My Life Is Anything but Optimal

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My Life Is Anything but Optimal

In Life Mapping, I describe a personal wellness checkpoint called “Optimal Me.” Optimal Me is a list of seven to ten daily, weekly, or bi-monthly consistent, habitual activities that are automatic when we’re functioning on all cylinders.

These activities are specific and unique to each of us. When we’re clipping along in life, we make sure they’re taken care of because they make life easier and more enjoyable. They’re activities, for me, like running the dishwasher before I go to bed, working out regularly, or making sure my checkbook is balanced every week to ten days.

They provide a personal reference point for when we may be drifting from our normal, healthy mind-set.

The other day I had a close friend ask me how she can apply “Optimal Me” to her life when she feels like her life has been anything but optimal. It’s a legitimate question.

As she kept talking, I was able to extract that even though she says she’s not remotely close to how she envisions her optimal habits, she does know that she feels better when she actually gets dressed for the day, puts on some make up, and wears jewelry.

This may sound basic, but you need to start somewhere—exactly where you are. If the activity is not occurring consistently, I highly encourage you to try the following:

1.       Place pictures of the activity in strategic locations in your house, car, or at work. They don’t have to be big pictures. You can find an image on the computer and print out a pocket-size 2”x3” photo of your desired activity. For example, if seeing your bed made makes you feel better, put a picture of a well-made bed near the door to your bedroom. When you walk out of your room, the picture you’ve taped on the millwork will gently remind you to think about whether you made your bed today. At that point, you have a choice. If you haven’t made it, I encourage you to backtrack and spend the 60-90 seconds making it. You know it will make you feel better! If it’s more a function of limited time and you acknowledge that you’re choosing not to make it, then so be it . . . proceed with your day. A word of caution: If lack of time continues to be the excuse after a week or two, you may want to give yourself a couple of extra minutes in the morning. I don’t recommend minimizing the importance of actually doing the things that make you feel good.

 

2.       Acknowledge your accomplishments. On the “Today” worksheet (available for free download from www.lifemappinginstitute.com/resources), there are a couple of extra blank lines under the “Daily Practice” section. You can write in your Optimal Me activities as an extra reminder to pay attention to this area of your life. Utilize this form on a daily basis to reinforce your top priorities. In addition to being a great tracking method for all the things you need to do, there are several sections that support our health and wellness like writing down three gratitudes, tracking exercise and nutrition, and our daily practice habits.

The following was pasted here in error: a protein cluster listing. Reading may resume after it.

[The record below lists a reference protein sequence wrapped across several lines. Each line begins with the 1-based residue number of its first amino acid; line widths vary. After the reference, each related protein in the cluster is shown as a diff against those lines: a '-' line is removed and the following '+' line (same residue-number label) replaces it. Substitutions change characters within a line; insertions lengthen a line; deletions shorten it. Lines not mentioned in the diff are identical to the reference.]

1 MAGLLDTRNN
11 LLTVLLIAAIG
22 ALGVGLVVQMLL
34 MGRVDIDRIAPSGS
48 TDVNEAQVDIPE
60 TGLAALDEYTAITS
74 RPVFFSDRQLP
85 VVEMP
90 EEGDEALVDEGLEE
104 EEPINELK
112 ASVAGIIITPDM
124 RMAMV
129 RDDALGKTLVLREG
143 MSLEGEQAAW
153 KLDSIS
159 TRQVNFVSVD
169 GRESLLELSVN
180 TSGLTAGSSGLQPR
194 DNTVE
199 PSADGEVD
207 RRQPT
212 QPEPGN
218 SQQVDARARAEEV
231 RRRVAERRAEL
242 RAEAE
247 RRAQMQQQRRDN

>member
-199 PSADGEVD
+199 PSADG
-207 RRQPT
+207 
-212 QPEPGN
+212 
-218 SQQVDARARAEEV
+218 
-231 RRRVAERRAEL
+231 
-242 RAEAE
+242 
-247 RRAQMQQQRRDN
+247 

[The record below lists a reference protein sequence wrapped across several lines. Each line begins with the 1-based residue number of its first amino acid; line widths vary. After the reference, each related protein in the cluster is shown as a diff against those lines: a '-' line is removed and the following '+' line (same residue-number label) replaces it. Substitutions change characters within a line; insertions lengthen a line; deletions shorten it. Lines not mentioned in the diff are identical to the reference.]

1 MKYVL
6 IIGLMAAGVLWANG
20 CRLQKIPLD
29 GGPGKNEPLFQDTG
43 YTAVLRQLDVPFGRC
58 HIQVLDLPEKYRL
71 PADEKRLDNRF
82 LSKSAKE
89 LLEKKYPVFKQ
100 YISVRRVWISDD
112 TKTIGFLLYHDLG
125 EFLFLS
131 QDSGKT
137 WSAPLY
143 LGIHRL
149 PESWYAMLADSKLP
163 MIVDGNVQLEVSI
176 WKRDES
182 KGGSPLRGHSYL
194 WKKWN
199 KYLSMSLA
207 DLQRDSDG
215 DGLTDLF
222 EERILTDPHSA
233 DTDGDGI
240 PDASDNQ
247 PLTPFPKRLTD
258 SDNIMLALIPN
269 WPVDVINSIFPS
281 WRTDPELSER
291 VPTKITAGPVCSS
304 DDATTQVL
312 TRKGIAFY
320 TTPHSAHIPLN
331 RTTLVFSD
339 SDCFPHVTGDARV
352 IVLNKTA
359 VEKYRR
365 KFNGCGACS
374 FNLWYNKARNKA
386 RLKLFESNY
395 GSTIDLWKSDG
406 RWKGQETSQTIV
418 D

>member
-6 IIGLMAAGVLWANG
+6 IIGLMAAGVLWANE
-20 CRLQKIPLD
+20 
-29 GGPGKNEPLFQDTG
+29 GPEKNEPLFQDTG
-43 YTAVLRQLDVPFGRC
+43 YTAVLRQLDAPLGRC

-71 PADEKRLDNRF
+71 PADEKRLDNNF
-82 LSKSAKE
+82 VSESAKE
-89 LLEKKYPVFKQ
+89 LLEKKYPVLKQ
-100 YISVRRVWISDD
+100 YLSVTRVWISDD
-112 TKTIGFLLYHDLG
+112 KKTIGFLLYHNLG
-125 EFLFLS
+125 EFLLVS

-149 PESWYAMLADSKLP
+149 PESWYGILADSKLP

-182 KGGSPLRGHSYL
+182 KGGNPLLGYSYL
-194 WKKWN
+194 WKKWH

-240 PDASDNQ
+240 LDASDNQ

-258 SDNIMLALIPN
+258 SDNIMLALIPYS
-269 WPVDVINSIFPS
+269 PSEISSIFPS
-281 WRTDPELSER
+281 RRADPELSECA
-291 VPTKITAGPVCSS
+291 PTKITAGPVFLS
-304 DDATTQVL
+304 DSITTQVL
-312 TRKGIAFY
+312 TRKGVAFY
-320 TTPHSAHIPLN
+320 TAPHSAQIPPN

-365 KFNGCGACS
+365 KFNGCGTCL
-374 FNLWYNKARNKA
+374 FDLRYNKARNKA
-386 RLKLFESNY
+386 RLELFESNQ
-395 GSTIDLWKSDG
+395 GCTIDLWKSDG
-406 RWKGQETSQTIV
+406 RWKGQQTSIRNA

3.       Make a commitment to yourself to do the Optimal Me activities every day for at least 30 days. One 2010 research study cited in Time.com from The European Journal of Social Psychology suggests 66 days is actually the minimum to establish a new habit. However, it also goes on to say that study participants had a varied range of time from 18 to 254 days. Bottom line: Tune into your personal tendencies and commit to the time you need to establish a new baseline. Another resource available to you is the ‘Put It Into Practice’ tracker. You can print this form from www.lifemappinginstitute.com/resources and put it in your daily planner, on a bulletin board, or on the fridge. Once you feel you’re consistently doing those activities you know make you feel better, you’ll be ready to decide if you want to add in a new Optimal Me habit or swap one out for an even more desirable daily, weekly, or bi-monthly ritual.

 

4.       Enlist your biggest fans to support you while you’re working on this new structure. The more encouragement you can surround yourself with, the higher your odds for success. Declaring your intentions will place heightened awareness for you as well as those around you. Consider asking a friend or coworker to be your accountability partner and set up regular check-ins so you can offer support to one another to accomplish your goals.

 

5.       Envision yourself as the best you. When you’re tucked in bed ready to fall asleep, picture yourself showing up to your life as you desire. What do you look like? What are you wearing? Who are you with? What are you doing? What emotions are you experiencing? Where are you? What do you hear in the background? Is there a fragrance in the air? Imagine it all. Your subconscious will go to work on helping you manifest your vision. We are responsible for doing the day-to-day work, but our minds are powerful sources of positive energy to support our endeavors.

 

All of this structure working together will create greater momentum toward establishing new positive patterns. Showing up as the best version of ourselves is accomplished by a series of small actions, repeated consistently, that add up to your Optimal Me.

Love, Dana

Dana V. Adams